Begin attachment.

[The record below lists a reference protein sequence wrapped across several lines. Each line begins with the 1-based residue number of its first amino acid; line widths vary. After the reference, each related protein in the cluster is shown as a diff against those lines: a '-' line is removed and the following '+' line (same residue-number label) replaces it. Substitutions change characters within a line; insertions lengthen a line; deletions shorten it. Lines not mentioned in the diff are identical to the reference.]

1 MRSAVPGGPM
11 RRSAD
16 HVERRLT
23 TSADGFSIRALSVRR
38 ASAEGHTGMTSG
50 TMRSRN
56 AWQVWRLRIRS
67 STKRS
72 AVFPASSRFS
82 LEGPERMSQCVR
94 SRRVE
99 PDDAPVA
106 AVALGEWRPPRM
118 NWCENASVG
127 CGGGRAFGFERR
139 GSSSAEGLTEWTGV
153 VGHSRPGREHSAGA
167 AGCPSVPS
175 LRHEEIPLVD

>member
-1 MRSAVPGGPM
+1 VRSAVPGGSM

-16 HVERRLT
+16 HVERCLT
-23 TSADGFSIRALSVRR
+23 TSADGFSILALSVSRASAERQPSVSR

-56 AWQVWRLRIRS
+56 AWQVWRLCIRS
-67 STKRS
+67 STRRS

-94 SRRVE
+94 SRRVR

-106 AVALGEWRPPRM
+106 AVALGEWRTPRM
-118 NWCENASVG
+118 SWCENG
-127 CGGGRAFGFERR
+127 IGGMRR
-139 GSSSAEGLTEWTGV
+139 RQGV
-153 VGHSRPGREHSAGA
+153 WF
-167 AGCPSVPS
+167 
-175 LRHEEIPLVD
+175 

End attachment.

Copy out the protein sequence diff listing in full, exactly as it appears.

[The record below lists a reference protein sequence wrapped across several lines. Each line begins with the 1-based residue number of its first amino acid; line widths vary. After the reference, each related protein in the cluster is shown as a diff against those lines: a '-' line is removed and the following '+' line (same residue-number label) replaces it. Substitutions change characters within a line; insertions lengthen a line; deletions shorten it. Lines not mentioned in the diff are identical to the reference.]

1 MRSAVPGGPM
11 RRSAD
16 HVERRLT
23 TSADGFSIRALSVRR
38 ASAEGHTGMTSG
50 TMRSRN
56 AWQVWRLRIRS
67 STKRS
72 AVFPASSRFS
82 LEGPERMSQCVR
94 SRRVE
99 PDDAPVA
106 AVALGEWRPPRM
118 NWCENASVG
127 CGGGRAFGFERR
139 GSSSAEGLTEWTGV
153 VGHSRPGREHSAGA
167 AGCPSVPS
175 LRHEEIPLVD

>member
-1 MRSAVPGGPM
+1 VRSAVPGGSM

-16 HVERRLT
+16 HVERCLT
-23 TSADGFSIRALSVRR
+23 TSADGFSILALSVSRASAERQPSVSR

-56 AWQVWRLRIRS
+56 AWQVWRLCIRS
-67 STKRS
+67 STRRS

-94 SRRVE
+94 SRRVR

-106 AVALGEWRPPRM
+106 AVALGEWRTPRM
-118 NWCENASVG
+118 SWCENG
-127 CGGGRAFGFERR
+127 IGGMRR
-139 GSSSAEGLTEWTGV
+139 RQGV
-153 VGHSRPGREHSAGA
+153 WF
-167 AGCPSVPS
+167 
-175 LRHEEIPLVD
+175 